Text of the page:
I’m familiar with Kroger doubling coupons that are for 50 cents or less, but I have never had them match coupons above that amount. Is there a certain type of coupon you have to use to get them to match above 50 cents?

    • says

      Hmm, I’m not sure. Perhaps I’m reading the receipt wrong (which is a strong possibility) since all the coupons are really hard to interpret which are for which. It’s a possibility I’m just breaking things down incorrectly or mis-explaining it, but now that you say that it rings a bell. Maybe the rule is that they match manufacturer coupons for up to a $1 (which would be no matching above 50 cents) but I also loaded some coupon on my Kroger card to account for the other $1 off drop in price? On coupon complaint: I wish receipts were easier to read to see where you saved the most money! Although I do love that they highlight your total savings at the end.


    • Amy says

      I was going to ask about that too. The Krogers in our area (Cincinnati, where Kroger is based!) only double coupons that are 50 cents or less, but every once in a (great) while will run a special when they will double coupons that are up to $1 (meaning you get $2 off).

      I was going to say how lucky you were if they did it for you guys all the time!

    • says

      Maybe a special was running – but most likely I’m reading things wrong. Thank goodness for the total saved part on the bottom where they calculate things for you! Haha. Math has never been my strongest subject…


    • Krystal says

      Kroger only doubles up to $0.50, however, if you are willing to venture out, I know K-Mart doubles up to $1, and Marsh doubles up to $1 (and during certain sales, they will triple up to the same amount).

    • Amy says

      It’s so satisfying seeing that big number at the bottom, isn’t it?! :)

      My son loves the Yo Baby, so kudos for getting such a good deal on that!

    • says

      Ooh that could be it! Now I want to call them and ask (since I clearly have an issue reading the fine print on the ol’ receipt). Maybe I’ll just ask at the register next time.


    • Snickrsnack Katie says

      Yeah, I shop Kroger, and they only double/triple up to a dollar. Like, up to 35 cents is tripled, and anything larger than that is doubled up to a max of a dollar. If you have a dollar off coupon, they won’t double that to two dollars.

      But I agree – Kroger makes it hard to see which coupon is which on the receipt – but the final breakdown is cool!

    • says

      Our Kroger (also in Cinci) will adjust any coupon under $1 up to $1. So a 75 cent coupon will be good for a dollar off.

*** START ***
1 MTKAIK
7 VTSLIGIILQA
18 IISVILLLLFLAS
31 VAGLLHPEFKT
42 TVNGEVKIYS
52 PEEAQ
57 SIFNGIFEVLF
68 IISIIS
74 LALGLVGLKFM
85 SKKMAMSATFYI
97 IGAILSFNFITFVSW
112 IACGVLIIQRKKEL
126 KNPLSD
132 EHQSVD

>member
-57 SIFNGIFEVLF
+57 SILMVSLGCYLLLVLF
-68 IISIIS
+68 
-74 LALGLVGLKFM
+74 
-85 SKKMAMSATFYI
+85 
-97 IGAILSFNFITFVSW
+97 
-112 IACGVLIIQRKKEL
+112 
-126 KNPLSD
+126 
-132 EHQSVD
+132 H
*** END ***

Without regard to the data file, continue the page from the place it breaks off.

While I’m commenting, we are lucky enough to have a Kroger fuel center at our neighborhood store. Their gas deal is fantastic. Last week I filled the tank in my minivan for 70 CENTS OFF per gallon!!

    • Alison says

      Kroger coupon policies are up to the individual store manager, so it can be different everywhere, even in the same place! I know Harris Teeter has a reputation for being more expensive, but here in Raleigh they double up to .99 coupons and their store deals are the best…so they end up being cheaper!

    • says

      I live in Michigan and my Kroger doubles up to a dollar but the one down the street only does 50 cents. It does matter what Kroger! Check around you might just have to go to the next closest Kroger. When I coupon shop my savings is always around 51% you get a high when you walk out saving more then you spent!

    • Jasmine says

      The Gerbes (Kroger) stores in my area allow you to use a printed coupon as well as a loaded to your card coupon. The printed coupon will double up to 50 cents, but the ones on the store card are simply for the amount stated. So if you have a printed coupon for 50 cents and a loaded coupon for 50 cents on the same item you will essentially get 1.50 off of that item.

  12. LauraC says

    You sound just like my girlfriend!!! She has gotten more and more into it and so excited. The first time I tried it, it was a bust. I’m still having a hard time, but I guess I’ll try again. Safeway here doesn’t double. I also shop at a Super WalMart, which doesn’t do much. But Fred Meyer is part of Kroger (if I remember correctly) so I will look into if they will double. Anyone from the West Coast know?

    • Kristen says

      I don’t know.. but I would be interested in finding out! Freddie’s is part of Kroger (as is QFC, I think??)

    • Sarah says

      I’m a west coast Safeway shopper too and just got into its “Just for U” program. If you sign up on the Safeway website, you can add manufacturers coupons and special Safeway deals to your Safeway card and they will automatically be deducted at the register. And they tailor the coupons to what you normally buy so I don’t have to dig through junk food coupons when I want organic milk. I shopped yesterday and saved $43.00 on things I would have normally bought!

    • Kim E. says

      Yes, Kroger and Fred Meyer merged in 1999. Kroger also owns QFC, Ralphs, Food 4 Less, Foods Co, and Fry’s, among others. It’s the largest grocery chain in the nation. But all of the stores I listed are West Coast stores. :)